CPS records scandal: Is “sacrificial lamb” a commonly-accepted resume entry?


By Craig McDermott, cross-posted from Random Musing

Because someone should be updating his resume

By now, most folks in AZ have heard of the confession by the director of the department that oversees Child Protective Services (CPS) that the agency dealt with its heavy workload the simplest way possible –


It ignored more than 6000 reports of possible child abuse.


Additionally, some CPS records related to those reports were found dumped in an alley.

There have been calls (and here) for that director of the Department of Economic Security (DES), Clarence Carter, to resign or be fired by Governor Jan Brewer (mostly by Democratic legislators).

There have been counter-statements "pooh-poohing" the concerns as much ado about very little (mostly by Republican legislators).

Now, Carter says that he isn't going anywhere, but he may not have much say in the matter.

Even before Governor Jan Brewer and the Republicans in the legislature gutted the state personnel system, making all state employees subject to the whims of the political class (aka – Brewer and the Republicans in the lege), agency heads were political appointments hired as much for their willingness to fall on their swords for their benefactors when it becomes necessary as for their competence in the area covered by their agency.

In short, he's going to take the fall for this mess.  He's gone by the end of January; sooner if it turns out that some of the reports that the agency metaphorically buried concern kids who ended up buried, and not-so-metaphorically so.

Part of the reason that he's got to go is that it goes with the job.  As the head of the agency, he is ultimately responsible for its operation.  A failure as big as this one becomes his personal failure, regardless of the level of his personal involvement with it.

However, the bigger part of the reason that he will go is that the Governor and Republicans in the legislature need someone to shield them from their culpability in this. 

They've spent years demonizing poor Arizona families and using their own unsupported rhetoric (OK – lies) to justify taking resources from the social safety net and redistributing them upwards to corporations and wealthy persons.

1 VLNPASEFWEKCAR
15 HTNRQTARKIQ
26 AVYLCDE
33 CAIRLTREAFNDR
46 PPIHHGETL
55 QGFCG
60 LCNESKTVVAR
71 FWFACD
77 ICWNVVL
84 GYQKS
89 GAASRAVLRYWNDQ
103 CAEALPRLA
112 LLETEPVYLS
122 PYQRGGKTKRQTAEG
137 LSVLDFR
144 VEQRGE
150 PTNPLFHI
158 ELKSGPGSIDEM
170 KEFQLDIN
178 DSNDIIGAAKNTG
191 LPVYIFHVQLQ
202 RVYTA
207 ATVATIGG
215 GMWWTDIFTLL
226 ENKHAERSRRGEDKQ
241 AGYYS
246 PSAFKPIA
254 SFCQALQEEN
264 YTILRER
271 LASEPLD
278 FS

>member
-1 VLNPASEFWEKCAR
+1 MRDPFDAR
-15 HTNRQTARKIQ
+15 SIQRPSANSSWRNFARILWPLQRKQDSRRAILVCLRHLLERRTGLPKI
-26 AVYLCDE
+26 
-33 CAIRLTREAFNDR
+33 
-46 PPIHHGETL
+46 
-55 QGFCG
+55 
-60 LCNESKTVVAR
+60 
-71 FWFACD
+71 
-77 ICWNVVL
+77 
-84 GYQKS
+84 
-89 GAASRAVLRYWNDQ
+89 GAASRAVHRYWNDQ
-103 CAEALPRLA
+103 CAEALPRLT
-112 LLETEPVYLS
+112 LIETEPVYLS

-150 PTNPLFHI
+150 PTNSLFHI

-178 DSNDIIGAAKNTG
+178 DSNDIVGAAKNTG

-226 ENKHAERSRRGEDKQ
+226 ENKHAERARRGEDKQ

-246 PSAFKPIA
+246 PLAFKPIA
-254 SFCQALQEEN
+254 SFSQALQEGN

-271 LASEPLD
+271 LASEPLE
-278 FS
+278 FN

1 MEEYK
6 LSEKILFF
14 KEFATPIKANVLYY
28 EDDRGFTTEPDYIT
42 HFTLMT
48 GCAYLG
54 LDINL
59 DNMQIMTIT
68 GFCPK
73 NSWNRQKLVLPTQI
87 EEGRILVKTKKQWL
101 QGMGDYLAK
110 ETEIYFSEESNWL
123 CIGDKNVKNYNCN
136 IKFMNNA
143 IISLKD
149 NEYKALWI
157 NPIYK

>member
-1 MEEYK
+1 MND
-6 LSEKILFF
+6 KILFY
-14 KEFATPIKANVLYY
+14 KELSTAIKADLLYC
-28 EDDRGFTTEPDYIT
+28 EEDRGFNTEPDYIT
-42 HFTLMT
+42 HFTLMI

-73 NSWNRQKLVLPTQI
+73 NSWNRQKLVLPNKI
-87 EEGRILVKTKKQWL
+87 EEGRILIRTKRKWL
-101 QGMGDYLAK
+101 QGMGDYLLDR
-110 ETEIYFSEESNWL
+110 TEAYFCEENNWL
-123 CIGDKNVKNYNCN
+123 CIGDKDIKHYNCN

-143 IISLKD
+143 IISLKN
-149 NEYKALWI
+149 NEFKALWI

Reports state that currently, CPS faces a backlog of approximately 10,000 cases, and that isn't counting the 6000 that were just made public.

Under the previous conditions (backlog = 10K cases), CPS workers were considered "overworked and underpaid", and considering what Brewer, et. al. think of state employees and the poor Arizonans, that was "good enough" by the lights of Brewer and her compatriots.

However, the current conditions (backlog is 60% higher at 16K cases) indicate that the agency isn't just overworked, it's overwhelmed because it doesn't have the resources to do their job.

Carter, as department director, is responsible for ensuring that the agencies under his direction do their jobs.

He's failed at that mission, and he probably will lose his job over it.  As he should.

Brewer and the lege are responsible for seeing that the agencies have the resources necessary to do those jobs.

They've failed at that mission, and while they should lose their jobs, too, they probably won't.

Hell, they probably won't accept any responsibility for the impact of their policies, they will probably find a way to justify the sacrifice of abused children on the altar of increased corporate profits.

On the other hand, we have some say on the subject, some direct influence to exert.

And we can do so, clearly and unequivocally, by firing them next November.



I have seen no evidence that Mr. Carter is professionally incompetent, nor have I seen any indication that he had direct knowledge of the practice of simply ignoring reports of abuse, much less directly participated in it. 

I still think that he should still lose his job; he should not be the only person to do so, however.